Obesity, diabetes greatly increase heart disease risk
NEW YORK A study has indicated that obesity and diabetes combined increase the risk of heart disease.
The study, published in the journal Diabetes Care, examined 3,400 American adults and found that obese and diabetic women had an 80 percent chance of developing heart disease, while the men had a 90 percent chance. Meanwhile, women without diabetes had a 47 percent chance of developing heart disease, while men had a 49 percent risk.
The results mean that diabetes raises the risk of heart disease, while obesity makes the risk worse.
Heritage Labs unveils home blood glucose monitoring kit
BASKING RIDGE, N.J. Heritage Labs, a division of Hooper Holmes, last week introduced the Appraise Home A1c Kit, a new at-home consumer product that measures the average blood glucose level of diabetics and potential diabetics.
“The home testing market has significantly expanded in recent years as more consumers seek to control their health care costs,” stated Roy Bubbs, president and chief executive officer of Hooper Holmes. “This is a natural area of opportunity for us, as we operate one of the most efficient, high quality labs in the country that is also an FDA-approved manufacturer of collection kits. We believe that Wal-Mart’s decision to stock our product in their stores nationwide validates the kit as an accurate and affordable way to reduce the health risks associated with diabetes. In the weeks ahead, we will be expanding distribution to additional retail channels.”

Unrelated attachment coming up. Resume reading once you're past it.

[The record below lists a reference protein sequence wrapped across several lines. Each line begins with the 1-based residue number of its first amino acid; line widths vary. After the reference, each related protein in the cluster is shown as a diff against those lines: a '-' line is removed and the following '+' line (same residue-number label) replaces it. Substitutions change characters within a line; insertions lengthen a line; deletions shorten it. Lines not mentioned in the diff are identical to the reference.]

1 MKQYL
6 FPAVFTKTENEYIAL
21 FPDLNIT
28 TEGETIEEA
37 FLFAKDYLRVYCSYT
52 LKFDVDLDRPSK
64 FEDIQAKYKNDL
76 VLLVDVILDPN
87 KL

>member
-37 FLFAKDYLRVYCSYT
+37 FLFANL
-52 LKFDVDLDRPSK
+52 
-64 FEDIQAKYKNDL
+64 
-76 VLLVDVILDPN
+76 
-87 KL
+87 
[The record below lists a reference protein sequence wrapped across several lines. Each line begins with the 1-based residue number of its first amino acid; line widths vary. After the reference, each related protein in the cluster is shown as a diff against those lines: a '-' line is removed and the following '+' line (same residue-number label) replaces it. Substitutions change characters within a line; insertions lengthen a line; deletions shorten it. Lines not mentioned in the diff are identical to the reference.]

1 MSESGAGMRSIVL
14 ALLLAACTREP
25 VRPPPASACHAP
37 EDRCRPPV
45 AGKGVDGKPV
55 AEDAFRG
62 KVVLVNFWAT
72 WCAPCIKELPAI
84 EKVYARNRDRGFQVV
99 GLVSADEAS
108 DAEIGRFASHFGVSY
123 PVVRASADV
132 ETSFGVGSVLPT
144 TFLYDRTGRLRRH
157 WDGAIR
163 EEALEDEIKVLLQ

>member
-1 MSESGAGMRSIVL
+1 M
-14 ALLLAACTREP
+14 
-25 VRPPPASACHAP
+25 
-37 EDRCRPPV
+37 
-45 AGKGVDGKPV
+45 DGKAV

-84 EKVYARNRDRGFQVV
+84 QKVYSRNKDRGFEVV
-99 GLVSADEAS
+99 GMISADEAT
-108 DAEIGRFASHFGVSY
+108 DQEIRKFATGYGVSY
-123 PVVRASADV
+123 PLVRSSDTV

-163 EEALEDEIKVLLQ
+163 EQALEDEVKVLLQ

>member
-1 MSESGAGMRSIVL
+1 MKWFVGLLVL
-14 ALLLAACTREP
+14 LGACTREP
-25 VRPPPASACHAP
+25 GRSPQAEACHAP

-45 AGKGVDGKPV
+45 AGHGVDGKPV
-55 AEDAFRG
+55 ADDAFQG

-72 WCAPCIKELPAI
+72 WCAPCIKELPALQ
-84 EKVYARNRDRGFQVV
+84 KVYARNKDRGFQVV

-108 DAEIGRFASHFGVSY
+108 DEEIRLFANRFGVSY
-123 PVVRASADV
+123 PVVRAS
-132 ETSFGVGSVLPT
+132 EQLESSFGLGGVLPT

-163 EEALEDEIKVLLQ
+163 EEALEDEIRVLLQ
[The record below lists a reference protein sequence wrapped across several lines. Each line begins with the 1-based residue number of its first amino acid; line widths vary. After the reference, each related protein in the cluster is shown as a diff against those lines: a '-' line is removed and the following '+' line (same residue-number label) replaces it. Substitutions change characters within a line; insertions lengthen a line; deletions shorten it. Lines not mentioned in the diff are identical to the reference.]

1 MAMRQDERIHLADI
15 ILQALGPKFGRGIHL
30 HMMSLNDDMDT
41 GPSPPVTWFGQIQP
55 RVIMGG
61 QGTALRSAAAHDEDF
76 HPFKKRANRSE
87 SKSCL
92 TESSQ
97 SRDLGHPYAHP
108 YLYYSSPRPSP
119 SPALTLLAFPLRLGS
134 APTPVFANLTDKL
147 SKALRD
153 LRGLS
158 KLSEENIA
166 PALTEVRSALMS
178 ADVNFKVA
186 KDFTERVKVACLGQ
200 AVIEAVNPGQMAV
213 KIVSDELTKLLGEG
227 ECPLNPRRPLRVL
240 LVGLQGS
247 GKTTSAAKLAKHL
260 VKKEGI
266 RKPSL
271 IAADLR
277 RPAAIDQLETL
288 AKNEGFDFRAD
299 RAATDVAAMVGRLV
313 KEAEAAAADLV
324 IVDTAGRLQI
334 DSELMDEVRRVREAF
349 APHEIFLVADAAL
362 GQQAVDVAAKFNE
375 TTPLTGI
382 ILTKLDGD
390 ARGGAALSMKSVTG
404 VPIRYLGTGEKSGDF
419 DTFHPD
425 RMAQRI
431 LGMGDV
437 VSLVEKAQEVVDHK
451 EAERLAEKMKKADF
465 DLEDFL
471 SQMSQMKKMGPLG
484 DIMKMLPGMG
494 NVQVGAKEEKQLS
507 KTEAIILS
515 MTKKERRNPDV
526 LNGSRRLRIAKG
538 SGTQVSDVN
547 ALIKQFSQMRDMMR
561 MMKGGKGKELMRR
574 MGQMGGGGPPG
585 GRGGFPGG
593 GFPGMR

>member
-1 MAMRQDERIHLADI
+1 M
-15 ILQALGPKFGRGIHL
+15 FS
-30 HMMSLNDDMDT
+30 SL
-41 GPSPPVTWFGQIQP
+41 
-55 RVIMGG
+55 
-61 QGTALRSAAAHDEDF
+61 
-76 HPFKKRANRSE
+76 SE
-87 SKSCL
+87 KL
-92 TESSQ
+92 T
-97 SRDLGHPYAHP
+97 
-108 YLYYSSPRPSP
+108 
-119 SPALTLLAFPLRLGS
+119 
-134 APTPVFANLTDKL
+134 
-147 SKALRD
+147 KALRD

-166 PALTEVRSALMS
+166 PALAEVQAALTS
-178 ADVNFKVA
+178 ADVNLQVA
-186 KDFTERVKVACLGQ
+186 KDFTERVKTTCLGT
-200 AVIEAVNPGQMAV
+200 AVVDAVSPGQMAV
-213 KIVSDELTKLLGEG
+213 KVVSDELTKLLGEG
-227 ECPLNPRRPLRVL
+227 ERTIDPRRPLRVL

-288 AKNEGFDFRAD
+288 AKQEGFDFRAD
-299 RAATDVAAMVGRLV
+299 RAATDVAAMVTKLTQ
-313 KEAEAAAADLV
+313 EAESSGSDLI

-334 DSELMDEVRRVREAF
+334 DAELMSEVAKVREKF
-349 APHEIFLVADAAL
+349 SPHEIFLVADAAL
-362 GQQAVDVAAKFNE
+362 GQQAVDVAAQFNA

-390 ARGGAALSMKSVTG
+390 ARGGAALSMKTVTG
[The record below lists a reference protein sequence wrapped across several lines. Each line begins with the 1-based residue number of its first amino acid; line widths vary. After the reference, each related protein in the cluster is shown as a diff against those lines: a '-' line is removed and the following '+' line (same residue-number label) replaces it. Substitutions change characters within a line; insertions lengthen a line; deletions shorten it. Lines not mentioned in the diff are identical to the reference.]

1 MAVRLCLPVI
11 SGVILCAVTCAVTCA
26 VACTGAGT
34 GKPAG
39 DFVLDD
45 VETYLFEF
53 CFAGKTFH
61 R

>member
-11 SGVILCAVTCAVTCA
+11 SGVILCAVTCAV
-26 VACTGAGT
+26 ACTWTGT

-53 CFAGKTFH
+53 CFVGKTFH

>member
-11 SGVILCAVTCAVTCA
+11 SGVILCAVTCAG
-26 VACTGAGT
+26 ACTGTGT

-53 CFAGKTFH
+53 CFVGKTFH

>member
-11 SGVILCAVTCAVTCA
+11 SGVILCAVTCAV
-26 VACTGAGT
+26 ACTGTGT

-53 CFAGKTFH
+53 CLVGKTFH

At Wal-Mart, the kit is marketed as the Reli-On A1C Test. The test is also available under Heritage Labs’ Appraise brand in other retail locations nationwide, including Rite Aid.
Results are delivered online or in the mail within a few days.
Kansas pharmacists, law enforcement team up to combat meth
WICHITA, Kan. The Kansas Bureau of Investigation and the Kansas State Board of Pharmacy on Wednesday partnered with independent druggist Dandurand, among others, on a pilot program designed to help combat methamphetamine through MethShield, a real-time, web-based tool that enables pharmacists, retailers and law enforcement officials to track the sale of medications which can be diverted to create methamphetamine.
The pilot program begins this week at 128 pharmacies and drugstores across 62 counties and will run for one year.
Kansas currently uses a written logbook system to track pseudoephedrine sales, which doesn’t allow for the sharing of real time information between pharmacists and law enforcement officials. MethShield alerts law enforcement in real time if an individual is attempting to make an illegal purchase.
“Obviously, reducing criminal activity related to meth production and distribution is a key driver behind this program, but MethShield will also be good for consumers and local pharmacists,” stated Michael Coast, president of the Kansas State Board of Pharmacy. “MethShield will ensure that consumers have access to the medicines they need and that local pharmacies will be able to sell these essential over-the-counter medications.”
MethShield is the United States’ version of a highly successful nationwide electronic log system initially developed in Australia. The number of Meth labs in the Australian state of Queensland—which is twice the size of Texas and home to roughly 4.2 million people—decreased by 37 percent in the first year MethShield was deployed in the state.
“MethShield has a proven track record of success and that’s because it was developed by pharmacists for pharmacies,” stated MethShield president Shaun Singleton.